Can You Sue a Parent for Parental Alienation?

In deciding child custody matters, judges must determine what is in the child’s best interests. Suing for parental alienation requires an understanding of the parental alienation laws in South Carolina.

This is a short summary:

  • In creating or modifying a child custody order, family courts can consider evidence of parental alienation.
  • A judge may evaluate whether a parent encourages or hinders the child from having a relationship with the other parent.
  • Any evidence that a parent has failed to follow prior orders can be taken into account when child custody modification is at issue.
  • Modifying a custody order requires that a significant change in circumstances has taken place since the previous order, so parental alienation allegations require strong evidence.
  • Judges can impose restrictions on parenting time, such as supervised visitation, to minimize the likelihood of continued alienation.
  • Parents cannot prevent their children from visiting the other parent in violation of the custody order.
  • Parents who refuse to follow custody orders may be subject to contempt proceedings and other enforcement actions.

Proving Parental Alienation Syndrome in South Carolina

Whether a custody order is being established for the first time or it is being modified, courts expect compelling proof of any claims pertaining to parental alienation. The following could help bolster your case:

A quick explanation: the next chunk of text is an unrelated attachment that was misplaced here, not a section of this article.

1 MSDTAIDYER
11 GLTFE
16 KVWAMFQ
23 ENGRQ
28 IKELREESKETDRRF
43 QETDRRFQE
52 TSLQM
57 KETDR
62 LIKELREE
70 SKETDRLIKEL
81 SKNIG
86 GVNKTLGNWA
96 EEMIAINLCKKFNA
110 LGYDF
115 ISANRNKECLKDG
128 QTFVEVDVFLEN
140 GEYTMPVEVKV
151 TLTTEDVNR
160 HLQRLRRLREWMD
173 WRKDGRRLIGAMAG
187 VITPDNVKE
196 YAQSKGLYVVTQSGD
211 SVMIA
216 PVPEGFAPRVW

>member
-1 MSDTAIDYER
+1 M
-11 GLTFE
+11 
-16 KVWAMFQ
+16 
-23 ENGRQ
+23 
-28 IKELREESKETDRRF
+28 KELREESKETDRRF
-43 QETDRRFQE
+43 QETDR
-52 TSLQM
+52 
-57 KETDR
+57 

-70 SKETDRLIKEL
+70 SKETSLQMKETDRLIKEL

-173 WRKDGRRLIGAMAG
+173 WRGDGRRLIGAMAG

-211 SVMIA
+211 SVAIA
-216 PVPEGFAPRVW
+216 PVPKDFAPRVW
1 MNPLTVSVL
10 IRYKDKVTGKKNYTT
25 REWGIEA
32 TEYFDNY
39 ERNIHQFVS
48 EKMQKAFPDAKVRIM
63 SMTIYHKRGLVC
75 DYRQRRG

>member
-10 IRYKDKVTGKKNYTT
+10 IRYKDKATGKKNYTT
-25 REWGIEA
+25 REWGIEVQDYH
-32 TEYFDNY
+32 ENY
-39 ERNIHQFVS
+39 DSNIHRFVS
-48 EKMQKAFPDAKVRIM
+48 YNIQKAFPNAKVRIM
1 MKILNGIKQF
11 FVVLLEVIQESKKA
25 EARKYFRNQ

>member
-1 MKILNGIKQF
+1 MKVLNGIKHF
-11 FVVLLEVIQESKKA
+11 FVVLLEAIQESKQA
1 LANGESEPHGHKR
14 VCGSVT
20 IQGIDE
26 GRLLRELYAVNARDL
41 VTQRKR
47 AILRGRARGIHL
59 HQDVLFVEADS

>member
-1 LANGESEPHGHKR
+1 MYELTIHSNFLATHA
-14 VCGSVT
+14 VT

• Communications with the other parent: These may include emails, text messages, and messages on social media make evident an intent to alienate the child’s affections from you.
  • Social media posts: Parents who engage in alienation often overshare their opinions and feelings on social media, so this may serve as supporting evidence.
  • Your child’s communications and social media activity: Children who experience parental alienation syndrome may express their feelings in private writings (e.g. a diary), communications with their friends, and posts and comments on social media.
  • Eyewitness testimony: If third parties, especially neutral individuals such as teachers and coaches, have observed the other parent engaged in alienating behavior, their testimony in court could prove valuable.

Our Greenville, SC Family Lawyer Can Put an End To Parental Alienation

If the other parent in your custody case is actively attempting to damage your relationship with your child, it’s imperative that you take quick action. The sooner you do, the more likely it is that the harm can be undone. Reach out to Attorney J. Michael Turner, Jr. at Turner Family Law in Greenville today.

Get Started TodayContact Us

"*" indicates required fields

This field is for validation purposes and should be left unchanged.
100% Secure & Confidential

Get Started Today Contact Us

Contact Us
100% Secure & Confidential

Working With Us

It's Easy To Work With Us
Initial Consultation

First, we will conduct an initial consultation and we will go over all the facts and details of your case.

Filing and Negotiations

We submit a Complaint to the Court, or help you respond to one. Hearings and negotiations take place.

Final Order

Following mediation, all unsettled parts of your case will be determined by the trial judge who issues final rulings.

Contact Us
100% Secure & Confidential
Get Started TodayContact Us

"*" indicates required fields

This field is for validation purposes and should be left unchanged.